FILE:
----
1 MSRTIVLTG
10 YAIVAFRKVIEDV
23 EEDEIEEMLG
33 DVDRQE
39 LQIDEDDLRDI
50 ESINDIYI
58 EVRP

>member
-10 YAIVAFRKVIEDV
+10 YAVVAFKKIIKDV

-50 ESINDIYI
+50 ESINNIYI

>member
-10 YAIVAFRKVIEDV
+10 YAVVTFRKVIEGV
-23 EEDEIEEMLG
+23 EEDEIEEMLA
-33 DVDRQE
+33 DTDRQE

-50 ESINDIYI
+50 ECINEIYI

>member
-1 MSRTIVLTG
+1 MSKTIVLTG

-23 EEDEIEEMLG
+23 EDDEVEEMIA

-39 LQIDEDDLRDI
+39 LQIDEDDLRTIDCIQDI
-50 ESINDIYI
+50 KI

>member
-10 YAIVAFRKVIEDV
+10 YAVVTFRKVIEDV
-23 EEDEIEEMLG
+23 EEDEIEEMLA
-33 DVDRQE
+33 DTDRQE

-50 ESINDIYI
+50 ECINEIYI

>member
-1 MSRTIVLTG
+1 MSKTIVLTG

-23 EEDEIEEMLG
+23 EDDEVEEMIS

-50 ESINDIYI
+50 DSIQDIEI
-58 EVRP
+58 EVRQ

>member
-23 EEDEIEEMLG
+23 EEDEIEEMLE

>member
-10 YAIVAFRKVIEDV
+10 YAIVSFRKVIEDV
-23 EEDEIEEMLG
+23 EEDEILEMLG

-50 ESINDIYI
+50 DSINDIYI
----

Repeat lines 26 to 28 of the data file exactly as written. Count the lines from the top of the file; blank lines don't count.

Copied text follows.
+23 EDDEVEEMIA

-39 LQIDEDDLRDI
+39 LQIDEDDLRTIDCIQDI